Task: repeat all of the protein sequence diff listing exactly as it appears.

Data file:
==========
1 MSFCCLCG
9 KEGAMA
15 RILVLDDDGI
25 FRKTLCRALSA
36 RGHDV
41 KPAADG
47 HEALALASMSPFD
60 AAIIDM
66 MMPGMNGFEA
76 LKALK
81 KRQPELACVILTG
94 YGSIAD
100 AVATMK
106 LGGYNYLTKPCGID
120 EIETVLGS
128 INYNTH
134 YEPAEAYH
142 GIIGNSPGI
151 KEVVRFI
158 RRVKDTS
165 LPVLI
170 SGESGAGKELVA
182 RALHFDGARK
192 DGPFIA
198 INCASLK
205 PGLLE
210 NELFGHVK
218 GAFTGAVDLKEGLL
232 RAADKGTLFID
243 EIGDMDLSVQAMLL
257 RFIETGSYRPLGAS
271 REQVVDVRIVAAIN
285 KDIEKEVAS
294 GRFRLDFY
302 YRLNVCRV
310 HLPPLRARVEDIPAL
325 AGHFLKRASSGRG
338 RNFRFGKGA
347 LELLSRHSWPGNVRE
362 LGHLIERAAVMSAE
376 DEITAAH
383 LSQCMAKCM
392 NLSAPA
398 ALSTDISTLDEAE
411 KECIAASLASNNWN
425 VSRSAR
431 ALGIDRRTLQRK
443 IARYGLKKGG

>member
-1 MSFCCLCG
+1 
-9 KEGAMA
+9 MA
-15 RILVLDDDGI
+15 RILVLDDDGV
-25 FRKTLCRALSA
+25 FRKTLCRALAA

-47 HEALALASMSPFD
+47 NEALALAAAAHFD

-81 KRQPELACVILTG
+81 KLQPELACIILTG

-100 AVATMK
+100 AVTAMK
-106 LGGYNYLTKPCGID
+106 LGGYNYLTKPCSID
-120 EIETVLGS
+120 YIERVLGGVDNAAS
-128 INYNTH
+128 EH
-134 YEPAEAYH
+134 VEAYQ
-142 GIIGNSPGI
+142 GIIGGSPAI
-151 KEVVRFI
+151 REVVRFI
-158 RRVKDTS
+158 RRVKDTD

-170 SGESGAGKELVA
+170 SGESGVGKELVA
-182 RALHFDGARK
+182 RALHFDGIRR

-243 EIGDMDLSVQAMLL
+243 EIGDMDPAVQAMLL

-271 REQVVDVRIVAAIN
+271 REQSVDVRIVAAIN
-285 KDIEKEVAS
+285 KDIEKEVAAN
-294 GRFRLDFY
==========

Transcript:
1 MSFCCLCG
9 KEGAMA
15 RILVLDDDGI
25 FRKTLCRALSA
36 RGHDV
41 KPAADG
47 HEALALASMSPFD
60 AAIIDM
66 MMPGMNGFEA
76 LKALK
81 KRQPELACVILTG
94 YGSIAD
100 AVATMK
106 LGGYNYLTKPCGID
120 EIETVLGS
128 INYNTH
134 YEPAEAYH
142 GIIGNSPGI
151 KEVVRFI
158 RRVKDTS
165 LPVLI
170 SGESGAGKELVA
182 RALHFDGARK
192 DGPFIA
198 INCASLK
205 PGLLE
210 NELFGHVK
218 GAFTGAVDLKEGLL
232 RAADKGTLFID
243 EIGDMDLSVQAMLL
257 RFIETGSYRPLGAS
271 REQVVDVRIVAAIN
285 KDIEKEVAS
294 GRFRLDFY
302 YRLNVCRV
310 HLPPLRARVEDIPAL
325 AGHFLKRASSGRG
338 RNFRFGKGA
347 LELLSRHSWPGNVRE
362 LGHLIERAAVMSAE
376 DEITAAH
383 LSQCMAKCM
392 NLSAPA
398 ALSTDISTLDEAE
411 KECIAASLASNNWN
425 VSRSAR
431 ALGIDRRTLQRK
443 IARYGLKKGG

>member
-1 MSFCCLCG
+1 
-9 KEGAMA
+9 MA
-15 RILVLDDDGI
+15 RILVLDDDGV
-25 FRKTLCRALSA
+25 FRKTLCRALAA

-47 HEALALASMSPFD
+47 NEALALAAAAHFD

-81 KRQPELACVILTG
+81 KLQPELACIILTG

-100 AVATMK
+100 AVTAMK
-106 LGGYNYLTKPCGID
+106 LGGYNYLTKPCSID
-120 EIETVLGS
+120 YIERVLGGVDNAAS
-128 INYNTH
+128 EH
-134 YEPAEAYH
+134 VEAYQ
-142 GIIGNSPGI
+142 GIIGGSPAI
-151 KEVVRFI
+151 REVVRFI
-158 RRVKDTS
+158 RRVKDTD

-170 SGESGAGKELVA
+170 SGESGVGKELVA
-182 RALHFDGARK
+182 RALHFDGIRR

-243 EIGDMDLSVQAMLL
+243 EIGDMDPAVQAMLL

-271 REQVVDVRIVAAIN
+271 REQSVDVRIVAAIN
-285 KDIEKEVAS
+285 KDIEKEVAAN
-294 GRFRLDFY